22. Victor Mair said,

    October 19, 2015 @ 8:10 pm

    From Steve O'Harrow:

    Just a brief note from inside a Vietnamese family: before it was possible to add diacritics on-email, we just wrote VNese without marks and, because all the folks in the correspondence were either native speakers, or fairly high functioning gringos like myself, we understood nearly everthing, especially given the context of each utterance.

    To this day, because I have a "dumb phone," not a "smart phone," I tend to text to my VNese TA (from Quang Ninh) in a no-tones-no-special-vowels way and she understands everything I send her. She, on the other hand, being from VN itself and therefore a whole lot more tech-savvy than I and with an iPhone (naturlich!) replies with full diacritics, which register as little empty boxes on my el-cheap-o phone, but I can usually guess what she wants. In other words, most native speakers can read and write diacritic-less VNese and get away with it. But don't tell our students this, please.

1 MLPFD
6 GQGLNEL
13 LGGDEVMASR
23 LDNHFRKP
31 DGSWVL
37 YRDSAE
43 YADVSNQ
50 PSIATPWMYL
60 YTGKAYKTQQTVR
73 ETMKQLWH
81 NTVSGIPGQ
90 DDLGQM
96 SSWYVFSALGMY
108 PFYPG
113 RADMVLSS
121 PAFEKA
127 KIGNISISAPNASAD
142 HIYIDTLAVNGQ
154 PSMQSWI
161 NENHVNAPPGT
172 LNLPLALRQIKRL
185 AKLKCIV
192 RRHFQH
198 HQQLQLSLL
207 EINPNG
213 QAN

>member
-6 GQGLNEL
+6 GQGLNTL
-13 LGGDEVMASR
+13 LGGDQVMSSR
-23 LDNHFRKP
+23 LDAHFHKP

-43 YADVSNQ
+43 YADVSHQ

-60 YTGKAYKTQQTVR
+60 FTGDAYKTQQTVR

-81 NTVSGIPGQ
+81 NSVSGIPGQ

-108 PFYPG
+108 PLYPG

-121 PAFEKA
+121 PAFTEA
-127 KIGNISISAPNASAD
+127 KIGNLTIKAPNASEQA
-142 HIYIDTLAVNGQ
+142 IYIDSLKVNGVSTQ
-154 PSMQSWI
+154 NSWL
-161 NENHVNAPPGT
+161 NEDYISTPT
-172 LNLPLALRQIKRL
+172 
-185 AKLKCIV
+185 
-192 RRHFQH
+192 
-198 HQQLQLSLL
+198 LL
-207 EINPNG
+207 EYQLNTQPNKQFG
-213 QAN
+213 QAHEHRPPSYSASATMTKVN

23. Victor Mair said,

    October 19, 2015 @ 8:13 pm

    Is it easier / simpler / faster to input with or without diacritical marks — if you can get by without them and still achieve the same results?

  24. michael farris said,

    October 20, 2015 @ 1:46 am

    "Is it easier / simpler / faster to input with or without diacritical marks — if you can get by without them and still achieve the same results?"

    It depends partly on whether you have keyboards that are designed to make adding diacritics easy and how well a person types. I learned how to touch type many years ago so in English I can type relatively rapidly.